We can all probably agree that SMA Skills constitute what humans can do at their best and brightest. When we're functioning at our highest level, we're able to think critically and innovatively, be creative, and relate socially and emotionally to and collaborate with others. That's our human advantage over the "bots" and algorithms. The good news is that recent research in neuroscience and cognitive, social, and educational psychology has begun to show us the environments, mindsets, and behaviors most conducive to enabling this kind of higher-order thinking, relating, and creating. The bad news is that most of us are really bad at creating those environments and embodying those underlying mindsets and behaviors because of both human nature and how we've been nurtured, which together generate two big inhibitors to learning and thinking: a preoccupation with protecting our own egos and a fear of failing and looking bad.
Let's take critical thinking, for instance. The Oxford English Dictionary defines it as "the objective analysis and evaluation of an issue in order to form a judgment." The key word is objective, and it's this objectivity that underlies the cognitive psychologist Daniel Willingham's more elaborate definition of critical thinking: "seeing both sides of an issue, being open to new evidence that disconfirms your ideas, reasoning dispassionately, demanding that claims be backed by evidence, deducing and inferring conclusions from available facts, solving problems, and so forth."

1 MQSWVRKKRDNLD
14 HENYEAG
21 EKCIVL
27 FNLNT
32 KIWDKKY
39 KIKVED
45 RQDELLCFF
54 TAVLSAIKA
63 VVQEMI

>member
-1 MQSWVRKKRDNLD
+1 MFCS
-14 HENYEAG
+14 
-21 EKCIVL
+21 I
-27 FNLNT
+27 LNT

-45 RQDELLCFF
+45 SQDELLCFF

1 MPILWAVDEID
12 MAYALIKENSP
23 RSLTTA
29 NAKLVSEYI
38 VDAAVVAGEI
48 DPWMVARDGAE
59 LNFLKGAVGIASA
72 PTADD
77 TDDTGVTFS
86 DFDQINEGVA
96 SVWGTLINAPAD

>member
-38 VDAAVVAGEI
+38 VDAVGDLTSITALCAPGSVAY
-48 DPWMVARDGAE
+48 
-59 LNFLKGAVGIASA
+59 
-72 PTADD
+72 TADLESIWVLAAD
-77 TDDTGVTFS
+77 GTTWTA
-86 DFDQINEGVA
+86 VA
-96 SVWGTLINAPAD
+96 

Critical thinking is different from our usual way of thinking precisely because being "objective" is so difficult to do. You may believe that you're thinking critically much of the time, but chances are you aren't doing it as well as you think you are, as well as you could, or as well as increasingly you'll need to. Scientific research has revealed just how hard it can be for humans to think and behave at their best in our modern world because of basic human biology and evolution. Our strong inclination is to be confirmation-biased and emotionally defensive thinkers.
As Daniel Kahneman, a psychologist and Nobel Laureate, explains in his treatise Thinking, Fast and Slow, we've evolved to have two systems of thinking. System 1 is fast, automatic, and subconscious — we can think of this as our intuition, which is not flying by the seat of our pants necessarily but relying on the internal beliefs, ideas, and perceptions that we consciously or unconsciously form from our experiences. Psychologists refer to this bundle of beliefs, ideas, and perceptions as our "mental models." They enable us to pattern match and make connections and associations that are quick and often subconscious. System 2 is our slow, deliberate, and effortful process of reasoning — it's closer to critical-type thinking, but not always quite there, as we'll explain further.